Psalm 27#sn Psalm 27. The author is confident of the Lord’s protection and asks the Lord to vindicate him.
1 The Lord delivers and vindicates me!#tn Heb “the Lord [is] my light and my deliverance.” “Light” is often used as a metaphor for deliverance and the life/blessings it brings. See Pss 37:6; 97:11; 112:4; Isa 49:6; 51:4; Mic 7:8. Another option is that “light” refers here to divine guidance (see Ps 43:3).
I fear no one!#tn Heb “Whom shall I fear?” The rhetorical question anticipates the answer, “No one!”
The Lord protects my life!
I am afraid of no one!#tn Heb “Of whom shall I be afraid?” The rhetorical question anticipates the answer, “No one!”
2 When evil men attack me#tn Heb “draw near to me.”
to devour my flesh,#sn To devour my flesh. The psalmist compares his enemies to dangerous, hungry predators (see 2 Kgs 9:36; Ezek 39:17).
when my adversaries and enemies attack me,#tn Heb “my adversaries and my enemies against me.” The verb “draw near” (that is, “attack”) is understood by ellipsis; see the previous line.
they stumble and fall.#tn The Hebrew verbal forms are perfects. The translation assumes the psalmist is generalizing here, but another option is to take this as a report of past experience, “when evil men attacked me…they stumbled and fell.”
3 Even when an army is deployed against me,
I do not fear.#tn Heb “my heart does not fear.”
Even when war is imminent,#tn Heb “if war rises up against me.”
I remain confident.#tn Heb “in this [i.e., “during this situation”] I am trusting.”
4 I have asked the Lord for one thing –
this is what I desire!
I want to live#tn Heb “my living.” in the Lord’s house#sn The Lord’s house. This probably refers to the tabernacle (if one accepts Davidic authorship) or the temple (see Judg 19:18; 1 Sam 1:7, 24; 2 Sam 12:20; 1 Kgs 7:12, 40, 45, 51). all the days of my life,
so I can gaze at the splendor#tn Or “beauty.” of the Lord
and contemplate in his temple.
5 He will surely#tn Or “for he will.” The translation assumes the כִּי (ki) is asseverative here, rather than causal. give me shelter#tn Heb “he will hide me in his hut.” in the day of danger;#tn Or “trouble.”
he will hide me in his home;#tn Heb “tent.”
he will place me#tn The three imperfect verb forms in v. 5 anticipate a positive response to the prayer offered in vv. 7-12. on an inaccessible rocky summit.#tn Heb “on a rocky summit he lifts me up.” The Lord places the psalmist in an inaccessible place where his enemies cannot reach him. See Ps 18:2.
6 Now I will triumph
over my enemies who surround me!#tn Heb “and now my head will be lifted up over my enemies all around me.”sn In vv. 1-3 the psalmist generalizes, but here we discover that he is facing a crisis and is under attack from enemies (see vv. 11-12).
I will offer sacrifices in his dwelling place and shout for joy!#tn Heb “I will sacrifice in his tent sacrifices of a shout for joy” (that is, “sacrifices accompanied by a joyful shout”).
I will sing praises to the Lord!
7 Hear me,#tn Heb “my voice.” O Lord, when I cry out!
Have mercy on me and answer me!
8 My heart tells me to pray to you,#tc Heb “concerning you my heart says, ‘Seek my face.’” The verb form “seek” is plural, but this makes no sense here, for the psalmist is addressed. The verb should be emended to a singular form. The first person pronominal suffix on “face” also makes little sense, unless it is the voice of the Lord he hears. His “heart” is viewed as speaking, however, so it is better to emend the form to פָּנָיו (panayv, “his face”).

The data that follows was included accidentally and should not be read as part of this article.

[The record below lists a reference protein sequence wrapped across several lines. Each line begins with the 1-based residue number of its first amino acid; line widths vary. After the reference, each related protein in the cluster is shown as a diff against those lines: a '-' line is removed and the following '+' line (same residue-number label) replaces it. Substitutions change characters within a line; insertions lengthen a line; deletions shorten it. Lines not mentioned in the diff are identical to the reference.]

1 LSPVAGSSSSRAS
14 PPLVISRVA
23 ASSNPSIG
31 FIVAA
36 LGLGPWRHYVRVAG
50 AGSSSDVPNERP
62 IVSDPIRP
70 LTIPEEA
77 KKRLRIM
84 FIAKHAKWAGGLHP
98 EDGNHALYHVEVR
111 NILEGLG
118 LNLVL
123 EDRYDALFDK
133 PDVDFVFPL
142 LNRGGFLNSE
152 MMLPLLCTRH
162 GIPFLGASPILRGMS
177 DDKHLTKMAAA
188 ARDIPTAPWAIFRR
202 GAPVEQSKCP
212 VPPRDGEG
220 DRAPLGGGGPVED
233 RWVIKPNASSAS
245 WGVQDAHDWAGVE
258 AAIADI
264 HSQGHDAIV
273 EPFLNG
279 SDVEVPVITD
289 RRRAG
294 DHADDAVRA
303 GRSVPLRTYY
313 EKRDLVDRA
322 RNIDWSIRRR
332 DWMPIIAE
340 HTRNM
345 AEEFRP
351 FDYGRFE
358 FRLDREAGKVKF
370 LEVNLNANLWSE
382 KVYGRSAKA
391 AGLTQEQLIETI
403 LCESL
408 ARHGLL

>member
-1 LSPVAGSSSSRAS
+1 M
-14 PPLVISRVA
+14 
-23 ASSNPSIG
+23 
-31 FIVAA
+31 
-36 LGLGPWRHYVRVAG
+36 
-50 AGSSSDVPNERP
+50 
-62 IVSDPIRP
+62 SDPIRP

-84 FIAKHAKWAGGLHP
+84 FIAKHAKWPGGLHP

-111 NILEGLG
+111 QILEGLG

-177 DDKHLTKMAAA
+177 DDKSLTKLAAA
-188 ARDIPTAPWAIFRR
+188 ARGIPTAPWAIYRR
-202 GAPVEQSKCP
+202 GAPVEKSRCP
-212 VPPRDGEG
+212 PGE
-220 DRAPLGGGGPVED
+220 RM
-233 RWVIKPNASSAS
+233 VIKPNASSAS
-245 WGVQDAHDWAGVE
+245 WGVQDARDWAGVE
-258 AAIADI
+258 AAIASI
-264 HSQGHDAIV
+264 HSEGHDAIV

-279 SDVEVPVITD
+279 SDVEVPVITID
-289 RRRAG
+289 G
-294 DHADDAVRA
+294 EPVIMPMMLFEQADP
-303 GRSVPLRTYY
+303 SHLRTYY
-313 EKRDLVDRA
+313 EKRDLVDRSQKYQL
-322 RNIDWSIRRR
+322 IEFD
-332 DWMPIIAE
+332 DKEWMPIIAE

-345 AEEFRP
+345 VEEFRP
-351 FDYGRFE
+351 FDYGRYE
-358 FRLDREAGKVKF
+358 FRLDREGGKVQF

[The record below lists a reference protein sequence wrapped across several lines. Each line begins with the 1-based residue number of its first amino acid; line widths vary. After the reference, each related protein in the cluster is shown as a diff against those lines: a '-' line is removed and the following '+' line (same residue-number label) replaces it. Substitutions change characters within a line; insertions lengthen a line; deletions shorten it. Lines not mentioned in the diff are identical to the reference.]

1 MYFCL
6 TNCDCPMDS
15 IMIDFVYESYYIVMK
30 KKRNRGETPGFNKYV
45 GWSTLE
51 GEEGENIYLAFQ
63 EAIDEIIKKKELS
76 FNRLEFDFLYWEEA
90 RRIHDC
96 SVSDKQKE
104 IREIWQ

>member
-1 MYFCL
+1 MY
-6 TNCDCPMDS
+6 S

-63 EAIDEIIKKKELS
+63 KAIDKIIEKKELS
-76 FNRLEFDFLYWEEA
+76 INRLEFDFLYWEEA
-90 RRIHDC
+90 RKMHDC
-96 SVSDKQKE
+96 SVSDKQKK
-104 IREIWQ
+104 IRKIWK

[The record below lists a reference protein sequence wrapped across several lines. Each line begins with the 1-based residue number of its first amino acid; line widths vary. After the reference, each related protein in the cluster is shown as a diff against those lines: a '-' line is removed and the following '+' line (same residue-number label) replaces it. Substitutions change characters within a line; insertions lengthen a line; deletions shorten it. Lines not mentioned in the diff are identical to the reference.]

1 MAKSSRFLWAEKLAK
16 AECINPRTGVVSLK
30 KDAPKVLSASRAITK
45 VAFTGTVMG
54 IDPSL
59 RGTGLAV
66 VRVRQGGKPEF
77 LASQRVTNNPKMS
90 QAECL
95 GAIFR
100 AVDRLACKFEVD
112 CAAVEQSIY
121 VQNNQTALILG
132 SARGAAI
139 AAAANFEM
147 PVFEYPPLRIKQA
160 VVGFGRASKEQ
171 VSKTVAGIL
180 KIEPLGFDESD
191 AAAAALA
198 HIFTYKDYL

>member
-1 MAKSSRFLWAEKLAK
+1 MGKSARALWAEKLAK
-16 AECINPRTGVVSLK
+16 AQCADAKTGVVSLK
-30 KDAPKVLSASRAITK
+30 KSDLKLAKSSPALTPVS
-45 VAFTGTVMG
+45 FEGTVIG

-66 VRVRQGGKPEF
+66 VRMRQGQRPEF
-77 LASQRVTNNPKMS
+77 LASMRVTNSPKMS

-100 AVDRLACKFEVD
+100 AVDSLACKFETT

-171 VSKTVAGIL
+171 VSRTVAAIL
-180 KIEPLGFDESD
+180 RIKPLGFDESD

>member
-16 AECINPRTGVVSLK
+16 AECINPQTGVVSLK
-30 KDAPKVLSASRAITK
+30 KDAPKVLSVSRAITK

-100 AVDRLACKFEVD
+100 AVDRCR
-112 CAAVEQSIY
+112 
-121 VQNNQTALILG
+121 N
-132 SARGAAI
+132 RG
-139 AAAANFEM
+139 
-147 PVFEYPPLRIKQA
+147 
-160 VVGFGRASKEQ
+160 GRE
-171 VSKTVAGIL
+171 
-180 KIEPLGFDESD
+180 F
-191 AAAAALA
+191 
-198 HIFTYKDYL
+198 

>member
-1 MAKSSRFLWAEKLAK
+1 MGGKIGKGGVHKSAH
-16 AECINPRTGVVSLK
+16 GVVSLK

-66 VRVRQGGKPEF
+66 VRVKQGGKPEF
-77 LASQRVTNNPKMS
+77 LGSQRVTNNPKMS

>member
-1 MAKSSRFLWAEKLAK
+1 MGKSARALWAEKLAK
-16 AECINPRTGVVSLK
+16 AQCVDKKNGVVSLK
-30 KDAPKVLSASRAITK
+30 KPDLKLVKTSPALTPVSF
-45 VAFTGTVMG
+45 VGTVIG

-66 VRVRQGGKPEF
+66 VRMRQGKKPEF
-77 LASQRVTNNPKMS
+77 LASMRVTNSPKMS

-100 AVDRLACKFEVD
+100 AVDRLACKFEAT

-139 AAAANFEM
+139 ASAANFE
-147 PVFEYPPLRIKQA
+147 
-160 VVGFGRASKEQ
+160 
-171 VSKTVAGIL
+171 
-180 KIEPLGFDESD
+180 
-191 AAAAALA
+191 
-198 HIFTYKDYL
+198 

and I do pray to you, O Lord.#tn Heb “your face, O Lord, I seek.” To “seek the Lord’s face” means to seek his favor through prayer (see 2 Sam 21:1; Pss 24:6; 105:4).
9 Do not reject me!#tn Heb “do not hide your face from me.” The idiom “hide the face” can mean “ignore” (see Pss 10:11; 13:1; 51:9) or carry the stronger idea of “reject” (see Pss 30:7; 88:14).
Do not push your servant away in anger!
You are my deliverer!#tn Or “[source of] help.”
Do not forsake or abandon me,
O God who vindicates me!
10 Even if my father and mother abandoned me,#tn Or “though my father and mother have abandoned me.”
the Lord would take me in.#tn Heb “gather me in”; or “receive me.”
11 Teach me how you want me to live;#tn Heb “teach me your way.” The Lord’s “way” refers here to the moral principles which he expects the psalmist to follow. See Ps 25:4.
lead me along a level path#sn The level path refers to God’s moral principles (see the parallel line), which, if followed, will keep the psalmist blameless before his accusers (see v. 12). because of those who wait to ambush me!#tn Heb “because of those who watch me [with evil intent].” See also Pss 5:8; 54:5; 56:2.
12 Do not turn me over to my enemies,#tn Heb “do not give me over to the desire of my enemies.”
for false witnesses who want to destroy me testify against me.#tn Heb “for they have risen up against me, lying witnesses and a testifier of violence.” The form יָפֵחַ (yafeakh) is traditionally understood as a verb meaning “snort, breathe out”: “for false witnesses are risen up against me, and such as breathe out cruelty” (KJV; cf. BDB 422 s.v.). A better option is to take the form as a noun meaning “a witness” (or “testifier”). See Prov 6:19; 12:17; 14:5, 25; 19:5, 9, and Hab 2:3.
13 Where would I be if I did not believe I would experience
the Lord’s favor in the land of the living?#tn In the Hebrew text the sentence is incomplete: “If I had not believed [I would] see the goodness of the Lord in the land of the living.” The words “Where would I be” are supplied in the translation to clarify the intent of the statement.
14 Rely#tn Or “wait.” on the Lord!
Be strong and confident!#tn Heb “be strong and let your heart be confident.”
Rely on the Lord!